30 September 2018 Building Barns MartinBaker
The New Testament is the part of the Bible written aboutJesus. The Book of Luke and the Book of Acts are written by the same person,and make up a two volume set. Together theyrepresent more than a quarter of the whole New Testament. So the Gospel of Luke is about Jesus’ birth,life death and resurrection, and the book of Acts tells of what happened afterthat. And especially the forming of the early church.
The readings from Luke, scholars tell us, were always meantto be read aloud to a group of Jesus followers.
So we can imagine ourselves as a group of Greek speakingearly followers sharing food and drink together and having someone read outpart of the Gospel. Not so much as a history lesson, but to tell us whatfollowing this Jesus is all about.
In the Gospel of Luke we also especially find a series of parables.Stories, which Jesus used about everyday life, which are meant to help build onour understanding of the nature of God’s love for us.
13 Someone in the crowd said to him, "Teacher, tell mybrother to divide the family inheritance with me." 14 But he said to him,"Friend, who set me to be a judge or arbitrator over you?" 15 And hesaid to them, "Take care! Be on your guard against all kinds of greed; forone's life does not consist in the abundance of possessions." 16 Then hetold them a parable: "The land of a rich man produced abundantly. 17 Andhe thought to himself, 'What should I do, for I have no place to store mycrops?' 18 Then he said, 'I will do this: I will pull down my barns and buildlarger ones, and there I will store all my grain and my goods. 19 And I willsay to my soul, Soul, you have ample goods laid up for many years; relax, eat,drink, be merry.' 20 But God said to him, 'You fool! This very night your lifeis being demanded of you. And the things you have prepared, whose will theybe?' 21 So it is with those who store up treasures for themselves but are notrich toward God."
Let Us pray
Two weeks ago my wife bought me a coffee. We were waitingfor the Island Navigator to go out to the Barrier.
Down at Wynyard wharf there is a café that opens early, and it’salways been nice to get a coffee as we wait for the boat to go.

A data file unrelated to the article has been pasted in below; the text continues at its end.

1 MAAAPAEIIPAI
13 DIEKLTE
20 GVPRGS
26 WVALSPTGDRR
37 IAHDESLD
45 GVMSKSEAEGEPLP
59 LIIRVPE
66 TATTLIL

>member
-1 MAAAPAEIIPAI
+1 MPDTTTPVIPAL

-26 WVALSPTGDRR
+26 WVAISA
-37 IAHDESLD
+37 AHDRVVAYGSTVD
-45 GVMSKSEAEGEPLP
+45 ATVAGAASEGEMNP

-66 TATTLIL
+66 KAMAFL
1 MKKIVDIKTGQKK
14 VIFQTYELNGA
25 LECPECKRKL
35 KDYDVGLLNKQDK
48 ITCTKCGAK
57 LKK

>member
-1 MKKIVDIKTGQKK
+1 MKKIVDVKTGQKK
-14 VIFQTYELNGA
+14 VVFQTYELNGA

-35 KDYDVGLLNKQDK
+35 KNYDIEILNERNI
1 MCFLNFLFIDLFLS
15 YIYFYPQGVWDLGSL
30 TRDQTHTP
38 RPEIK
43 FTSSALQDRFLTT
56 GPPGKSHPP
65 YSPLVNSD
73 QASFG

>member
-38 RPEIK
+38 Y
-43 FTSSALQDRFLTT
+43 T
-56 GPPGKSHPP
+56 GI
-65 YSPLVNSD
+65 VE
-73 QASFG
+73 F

And Sandy bought over this coffee and the coffee she got mewas a flat white.
Now a decade or two ago I wouldn’t have known what a flatwhite was. Back then, if someone askedyou if you wanted a coffee it would be a simple request. But now. .. In fact it is more interestingthan that. Flat White is a contentious name. Like Pavlova, both New Zealand andAustralia argue that they were the first place in the world to not only inventthe particular coffee but also use the name - flat white.
So she gets me a flat white. A coffee with a wholecontentious language about it. But the most troubling thing is that I stoppeddrinking flat whites about 5 years ago. I went from flat whites to long blacksand now I drink just short blacks. Sometimes also called expressos.
And now I’m troubled.
Even talking about something as simple as a coffee and wehave this new language - but I think there are limits - a double shot trim soya latte. Is that still acoffee or has it moved into something else?
Do I look like a Cold Foam Cascarra Nitro Grande - which youcan now order from Starbucks?
And we realise that it’s not just language but language thatconveys choice, experience, even identity to some degree. Out in the kitchen Ihave my own small cup. So why am I talking about this, this morning?
Those gentile people who gathered to listen to the Gospel,were people who had grown up in families where the God’s of Greece and Romewere being worshipped. That’s what was normal then. They would have had prayersand rituals associated with the worship of these other gods. Those early evangelists knew that followingJesus meant learning a new language.
When we enter the world of the Gospel we are entering thisworld where a whole new language is being spoken. A language that was nevermeant to be about a new religion as such, but a language that gives us a newsense of identity, of history, of place, a sense of purpose and future. A language too that gives us a new way ofseeing ourselves in relationship to God. A new way of seeing each other, andalso a different way to see those important things, property, money, what weown.
Jesus in the parable today. He is addressed as teacher bythis person in the crowd. This person wants to understand a different way oflooking and speaking about important things. Inheritance. A Jesus way. It’s a property dispute. I don’tknow about you, but for me there is nothing like a property dispute to the getthe blood flowing.
What do we have to learn that’s going to enable us to lookat things, even things as important as property, as inheritance, in a differentway?